Fox Cherry Picked Sen. Feinstein's Comments To Attack The White House Over Benghazi
Blog ››› ››› REMINGTON SHEPARD
Fox deceptively cited comments by Senate Intelligence Committee Chairwoman Dianne Feinstein to make it seem as though she is going to investigate whether the White House had nefariously edited intelligence community talking points regarding the September 11 attack on a U.S. diplomatic facility in Benghazi, Libya. In fact, Feinstein made it clear that the White House did not make any nefarious changes to the talking points.
U.S. Ambassador to the United Nations Susan Rice appeared on Sunday morning political shows on September 16 to describe what the administration had learned about the attack. Ever since, Fox News has sought to scandalize those interviews and use them as ammunition in a campaign to prevent her from being nominated as secretary of state. But David Petraeus, who was CIA director at the time of the Benghazi attack, has reportedly testified that Rice's comments were based on unclassified talking points provided by the intelligence community that Petraeus himself approved.
Petraeus also reportedly testified that language in the talking points originally pointed to Al Qaeda affiliates as the perpetrators of the attack, but the language was changed to refer more generally to "extremists." According to The New York Times, Petraeus "said the names of groups suspected in the attack -- including Al Qaeda's franchise in North Africa and a local Libyan group, Ansar al-Shariah -- were removed from the public explanation of the attack immediately after the assault to avoiding alerting the militants that American intelligence and law enforcement agencies were tracking them, lawmakers said."
Speaking on the November 18 edition of Meet the Press, Feinstein said she wanted to get to the bottom of who exactly made the change to the talking points, but firmly stated that "the allegation that the White House changed those talking points ... is false."
But the co-hosts on Fox & Friends cherry-picked Feinstein's remarks to make it seem like it was an open question whether the White House had made such a change. Fox & Friends played a clip of Feinstein saying on Meet the Press: "We gave the direction yesterday that this whole process is going to be checked out. We are going to find out who made changes in the original statement."
Later during the segment, co-host Steve Doocy said the talking points were change "because there was a general election coming up" and speculated that the original version of the talking points would have undercut the argument President Obama was making regarding his national security record:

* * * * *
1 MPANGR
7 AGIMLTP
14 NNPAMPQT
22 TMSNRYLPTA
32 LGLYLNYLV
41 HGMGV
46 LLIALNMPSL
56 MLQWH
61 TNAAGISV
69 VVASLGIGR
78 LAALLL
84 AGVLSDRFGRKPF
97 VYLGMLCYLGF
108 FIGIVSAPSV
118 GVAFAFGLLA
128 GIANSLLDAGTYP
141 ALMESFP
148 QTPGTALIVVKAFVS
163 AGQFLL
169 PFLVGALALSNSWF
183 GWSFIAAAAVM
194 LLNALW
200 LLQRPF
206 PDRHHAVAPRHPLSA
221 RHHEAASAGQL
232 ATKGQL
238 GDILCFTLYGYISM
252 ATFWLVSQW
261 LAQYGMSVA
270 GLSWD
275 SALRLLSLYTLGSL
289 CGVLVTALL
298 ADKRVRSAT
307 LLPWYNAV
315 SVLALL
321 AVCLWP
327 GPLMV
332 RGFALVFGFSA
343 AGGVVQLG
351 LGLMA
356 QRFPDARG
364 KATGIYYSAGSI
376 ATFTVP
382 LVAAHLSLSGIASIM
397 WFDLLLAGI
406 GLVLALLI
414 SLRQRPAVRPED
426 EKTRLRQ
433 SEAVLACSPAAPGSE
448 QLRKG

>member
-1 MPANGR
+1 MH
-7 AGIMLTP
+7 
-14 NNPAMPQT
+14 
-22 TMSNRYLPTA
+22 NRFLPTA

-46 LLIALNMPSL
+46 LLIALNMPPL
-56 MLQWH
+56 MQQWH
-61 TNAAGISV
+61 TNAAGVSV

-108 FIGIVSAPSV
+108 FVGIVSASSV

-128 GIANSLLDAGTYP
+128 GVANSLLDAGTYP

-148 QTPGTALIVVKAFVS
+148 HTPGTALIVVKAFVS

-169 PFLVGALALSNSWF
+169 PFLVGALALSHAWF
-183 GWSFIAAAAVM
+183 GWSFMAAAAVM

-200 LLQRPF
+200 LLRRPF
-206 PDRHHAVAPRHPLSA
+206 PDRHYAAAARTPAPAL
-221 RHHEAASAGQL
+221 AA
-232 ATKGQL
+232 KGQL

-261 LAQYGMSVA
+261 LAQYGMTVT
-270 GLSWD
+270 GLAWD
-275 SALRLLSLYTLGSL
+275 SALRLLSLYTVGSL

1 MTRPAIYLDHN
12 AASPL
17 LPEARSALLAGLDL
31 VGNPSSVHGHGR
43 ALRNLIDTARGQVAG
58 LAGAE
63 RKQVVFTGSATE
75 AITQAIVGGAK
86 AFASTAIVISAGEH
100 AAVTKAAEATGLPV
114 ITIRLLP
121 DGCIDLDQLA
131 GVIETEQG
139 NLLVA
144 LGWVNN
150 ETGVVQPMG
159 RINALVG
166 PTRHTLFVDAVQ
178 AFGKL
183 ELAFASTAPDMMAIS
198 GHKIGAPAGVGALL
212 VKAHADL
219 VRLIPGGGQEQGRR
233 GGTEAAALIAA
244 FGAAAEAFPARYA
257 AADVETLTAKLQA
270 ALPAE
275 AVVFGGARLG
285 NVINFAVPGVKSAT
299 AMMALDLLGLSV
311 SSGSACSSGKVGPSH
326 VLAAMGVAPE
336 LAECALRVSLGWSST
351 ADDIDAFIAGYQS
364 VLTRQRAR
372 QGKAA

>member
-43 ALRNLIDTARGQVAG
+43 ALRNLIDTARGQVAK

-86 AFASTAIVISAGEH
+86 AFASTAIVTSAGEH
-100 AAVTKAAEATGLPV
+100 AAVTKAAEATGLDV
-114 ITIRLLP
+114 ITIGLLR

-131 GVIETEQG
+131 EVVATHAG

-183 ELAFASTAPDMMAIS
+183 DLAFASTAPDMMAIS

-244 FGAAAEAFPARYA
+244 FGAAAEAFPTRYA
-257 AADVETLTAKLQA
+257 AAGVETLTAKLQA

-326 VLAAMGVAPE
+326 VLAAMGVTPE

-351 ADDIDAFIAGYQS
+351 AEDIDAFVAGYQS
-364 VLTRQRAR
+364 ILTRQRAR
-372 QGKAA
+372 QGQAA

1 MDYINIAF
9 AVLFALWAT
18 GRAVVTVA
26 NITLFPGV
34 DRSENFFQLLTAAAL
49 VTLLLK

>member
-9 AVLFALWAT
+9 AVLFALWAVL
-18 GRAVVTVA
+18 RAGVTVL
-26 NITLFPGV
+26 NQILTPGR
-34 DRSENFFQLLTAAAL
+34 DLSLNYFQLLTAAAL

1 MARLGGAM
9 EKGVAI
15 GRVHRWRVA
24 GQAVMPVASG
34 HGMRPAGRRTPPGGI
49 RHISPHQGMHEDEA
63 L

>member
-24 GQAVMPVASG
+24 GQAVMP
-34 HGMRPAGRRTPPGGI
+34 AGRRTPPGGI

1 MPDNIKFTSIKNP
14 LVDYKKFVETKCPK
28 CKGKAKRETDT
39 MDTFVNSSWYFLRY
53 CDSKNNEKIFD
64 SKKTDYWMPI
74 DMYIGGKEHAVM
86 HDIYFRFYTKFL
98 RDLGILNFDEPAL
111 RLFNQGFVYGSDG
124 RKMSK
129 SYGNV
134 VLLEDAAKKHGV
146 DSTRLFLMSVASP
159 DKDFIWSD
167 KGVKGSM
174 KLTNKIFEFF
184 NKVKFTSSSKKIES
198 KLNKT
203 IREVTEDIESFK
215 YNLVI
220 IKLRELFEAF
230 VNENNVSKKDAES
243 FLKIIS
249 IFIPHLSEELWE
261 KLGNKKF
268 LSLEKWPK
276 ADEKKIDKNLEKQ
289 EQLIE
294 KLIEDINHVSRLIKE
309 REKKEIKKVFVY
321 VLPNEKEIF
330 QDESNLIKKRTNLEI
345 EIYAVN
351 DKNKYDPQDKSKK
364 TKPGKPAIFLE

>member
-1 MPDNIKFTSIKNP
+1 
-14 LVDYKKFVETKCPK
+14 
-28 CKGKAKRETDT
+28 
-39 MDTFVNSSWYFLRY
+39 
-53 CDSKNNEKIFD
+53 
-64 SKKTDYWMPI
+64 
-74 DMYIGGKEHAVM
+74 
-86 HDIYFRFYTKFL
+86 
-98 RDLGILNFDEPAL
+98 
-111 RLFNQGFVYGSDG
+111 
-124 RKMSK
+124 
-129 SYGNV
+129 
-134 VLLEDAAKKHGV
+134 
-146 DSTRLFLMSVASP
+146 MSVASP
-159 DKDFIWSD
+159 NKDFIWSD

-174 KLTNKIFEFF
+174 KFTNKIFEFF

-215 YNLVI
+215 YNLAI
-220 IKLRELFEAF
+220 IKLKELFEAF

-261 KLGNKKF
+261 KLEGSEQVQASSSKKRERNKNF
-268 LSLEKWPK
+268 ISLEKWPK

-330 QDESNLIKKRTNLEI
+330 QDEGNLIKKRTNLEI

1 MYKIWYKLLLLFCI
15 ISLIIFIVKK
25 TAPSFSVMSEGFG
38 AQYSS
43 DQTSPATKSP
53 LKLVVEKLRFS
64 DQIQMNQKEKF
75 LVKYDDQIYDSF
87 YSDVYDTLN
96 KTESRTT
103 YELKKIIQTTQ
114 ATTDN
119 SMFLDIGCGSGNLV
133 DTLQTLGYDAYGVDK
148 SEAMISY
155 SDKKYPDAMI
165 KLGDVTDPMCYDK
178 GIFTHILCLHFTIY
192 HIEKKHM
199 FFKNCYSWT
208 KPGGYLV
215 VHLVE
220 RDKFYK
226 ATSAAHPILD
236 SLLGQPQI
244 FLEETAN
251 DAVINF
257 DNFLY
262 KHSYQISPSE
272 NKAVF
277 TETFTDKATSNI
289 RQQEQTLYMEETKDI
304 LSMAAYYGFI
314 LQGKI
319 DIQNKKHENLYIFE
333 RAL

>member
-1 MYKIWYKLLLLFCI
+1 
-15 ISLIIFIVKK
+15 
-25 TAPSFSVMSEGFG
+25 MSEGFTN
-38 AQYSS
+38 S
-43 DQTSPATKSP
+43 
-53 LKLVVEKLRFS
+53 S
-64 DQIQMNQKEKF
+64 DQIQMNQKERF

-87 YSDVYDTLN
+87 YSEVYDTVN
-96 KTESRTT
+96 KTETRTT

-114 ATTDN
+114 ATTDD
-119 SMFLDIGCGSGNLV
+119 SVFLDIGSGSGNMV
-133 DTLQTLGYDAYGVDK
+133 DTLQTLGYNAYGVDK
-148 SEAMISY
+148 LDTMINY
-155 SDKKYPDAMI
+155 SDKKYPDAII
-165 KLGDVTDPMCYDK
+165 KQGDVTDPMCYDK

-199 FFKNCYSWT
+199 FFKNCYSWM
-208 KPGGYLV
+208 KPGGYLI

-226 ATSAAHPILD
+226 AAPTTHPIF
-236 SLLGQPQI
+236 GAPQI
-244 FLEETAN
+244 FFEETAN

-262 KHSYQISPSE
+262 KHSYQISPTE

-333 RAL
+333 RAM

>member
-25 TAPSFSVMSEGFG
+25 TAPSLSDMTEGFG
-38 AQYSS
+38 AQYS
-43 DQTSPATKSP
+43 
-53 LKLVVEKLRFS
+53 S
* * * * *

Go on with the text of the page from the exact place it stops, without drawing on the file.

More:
BRIAN KILMEADE (co-host): Why is it that the unclassified briefing that Susan Rice got is different than the briefing that was actually based in reality that the administration got? And why can't we ever know the truth? The unclassified briefing, is that different from the classified briefing where one is the right way and one is the wrong way. I have an idea, let's do an unclassified briefing -- fiction -- and let's do the classified briefing -- non-fiction
DOOCY: You know why it was fiction? Because there was a general election coming up, and they're a lot of people on the right who number one say there's been like a Watergate-style cover-up, and the President of the United States just like the week before had been down in Charlotte. We were there, Brian. We heard the president talk about how Al Qaeda was on its heels, and it simply would not be helpful to his reelection if people saw that Al Qaeda was alive and well and killing our people.
If Fox had not cherry-picked Feinstein's comments, it would have been clear that on Meet the Press Feinstein strongly rebutted the claim that the White House had removed the reference Al-Qaeda from the unclassified talking points. Feinstein said that the only change the White House made to the talking points was changing the word "consulate" to the word "mission":
DAVID GREGORY (host) Senator, you said that two days before that, Director Petraeus said it was terrorism. Why didn't Ambassador Rice call it terrorism two days later?
FEINSTEIN: Because she could speak publicly only on unclassified speaking points. I have some concern with those speaking points. But let me correct one thing.
GREGORY: Right. But what are the concerns and why speak at all? In other words, why was there a reference to it being a terrorist attack taken out of the public talking points?
FEINSTEIN: That is something that we're going to find out. But it was. That's the point. Now, with the allegation that the White House changed those talking points, that is false. There is only one thing that was changed, and I've checked into this. I believe it to be absolute fact. And that was the word "consulate" was changed to mission. That's the only change that anyone in the White House made, and I have checked this out.
Fox is only able to cite Feinstein make the argument that the White House may have changed the talking points for political reasons by hiding Feinstein's actual comments on the issue.